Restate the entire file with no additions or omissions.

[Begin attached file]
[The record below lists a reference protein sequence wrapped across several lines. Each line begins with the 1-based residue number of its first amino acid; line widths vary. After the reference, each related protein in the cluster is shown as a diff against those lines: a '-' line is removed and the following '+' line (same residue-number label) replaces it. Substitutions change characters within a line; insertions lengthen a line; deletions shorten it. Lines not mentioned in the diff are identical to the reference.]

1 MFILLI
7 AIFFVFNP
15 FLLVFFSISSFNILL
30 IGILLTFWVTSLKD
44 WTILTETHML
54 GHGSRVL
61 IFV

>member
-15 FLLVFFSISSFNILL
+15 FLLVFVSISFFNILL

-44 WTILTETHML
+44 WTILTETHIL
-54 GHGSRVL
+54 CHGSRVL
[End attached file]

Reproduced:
[The record below lists a reference protein sequence wrapped across several lines. Each line begins with the 1-based residue number of its first amino acid; line widths vary. After the reference, each related protein in the cluster is shown as a diff against those lines: a '-' line is removed and the following '+' line (same residue-number label) replaces it. Substitutions change characters within a line; insertions lengthen a line; deletions shorten it. Lines not mentioned in the diff are identical to the reference.]

1 MFILLI
7 AIFFVFNP
15 FLLVFFSISSFNILL
30 IGILLTFWVTSLKD
44 WTILTETHML
54 GHGSRVL
61 IFV

>member
-15 FLLVFFSISSFNILL
+15 FLLVFVSISFFNILL

-44 WTILTETHML
+44 WTILTETHIL
-54 GHGSRVL
+54 CHGSRVL